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Newburgh New York Workers' Compensation Law Blog

Some workplace accidents cause irreversible harm to exposed eyes

A worker may say his injury happened in the blink of an eye. However, if properly fitted safety glasses protected those eyes, they could have blinked all day without being harmed. The U.S. Bureau of Labor Statistics says the eyes of approximately 2,000 workers are damaged in workplace accidents every day, adding up to over 700,000 per year. Many of those occur in New York.

The alarming fact is these type of eye injuries are so easy to prevent -- it takes only a pair of safety glasses. Unfortunately, many employers fail to enforce the use of them and allow employees to choose when to wear eye protection. However, even if workers are forced to wear safety glasses, the safety gear will not prevent eye injuries if they do not fit properly -- considering approximately 70 percent of reported eye injuries were caused by particles no bigger than a pin's head.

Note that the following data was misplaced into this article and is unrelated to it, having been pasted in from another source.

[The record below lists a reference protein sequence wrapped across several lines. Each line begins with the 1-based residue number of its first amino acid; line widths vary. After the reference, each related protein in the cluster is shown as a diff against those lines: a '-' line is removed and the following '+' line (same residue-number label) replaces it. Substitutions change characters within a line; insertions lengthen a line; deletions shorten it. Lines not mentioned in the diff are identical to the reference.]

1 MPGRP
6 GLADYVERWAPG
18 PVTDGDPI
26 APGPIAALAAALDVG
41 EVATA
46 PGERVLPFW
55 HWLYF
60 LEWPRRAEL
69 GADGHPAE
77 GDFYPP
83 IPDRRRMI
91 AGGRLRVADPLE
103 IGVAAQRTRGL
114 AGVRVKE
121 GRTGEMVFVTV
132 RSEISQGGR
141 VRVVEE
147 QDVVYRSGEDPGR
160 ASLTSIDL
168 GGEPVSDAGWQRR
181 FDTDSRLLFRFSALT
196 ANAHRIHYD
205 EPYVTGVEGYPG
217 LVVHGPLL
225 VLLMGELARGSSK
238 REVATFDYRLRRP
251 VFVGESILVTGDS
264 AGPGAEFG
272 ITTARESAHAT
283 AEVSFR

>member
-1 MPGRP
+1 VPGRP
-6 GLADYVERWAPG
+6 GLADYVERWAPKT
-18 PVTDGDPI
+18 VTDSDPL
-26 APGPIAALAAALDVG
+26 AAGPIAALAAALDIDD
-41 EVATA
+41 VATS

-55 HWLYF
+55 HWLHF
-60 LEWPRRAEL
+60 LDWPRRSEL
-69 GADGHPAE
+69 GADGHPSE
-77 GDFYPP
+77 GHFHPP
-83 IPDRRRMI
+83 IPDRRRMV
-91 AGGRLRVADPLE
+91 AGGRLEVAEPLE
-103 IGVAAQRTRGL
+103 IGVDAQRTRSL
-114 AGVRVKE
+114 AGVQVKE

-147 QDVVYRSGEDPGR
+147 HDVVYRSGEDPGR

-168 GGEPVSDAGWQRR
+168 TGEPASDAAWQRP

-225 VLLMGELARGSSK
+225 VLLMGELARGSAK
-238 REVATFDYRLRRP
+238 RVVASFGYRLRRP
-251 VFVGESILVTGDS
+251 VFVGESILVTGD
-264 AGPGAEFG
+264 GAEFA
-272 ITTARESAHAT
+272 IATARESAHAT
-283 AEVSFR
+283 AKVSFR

Workplace accidents: Eye protection vital PPE for landscapers

Authorities say several of the safety hazards in the landscaping industry can cause severe damage to workers' eyes. Employers in this field can prevent many workplace accidents by providing employees with eye protection and by making sure that they wear it. Along with the risk of getting dangerous chemicals in their eyes, there are the hazards posed by flying objects -- from stones to pieces of wood, twigs or bark.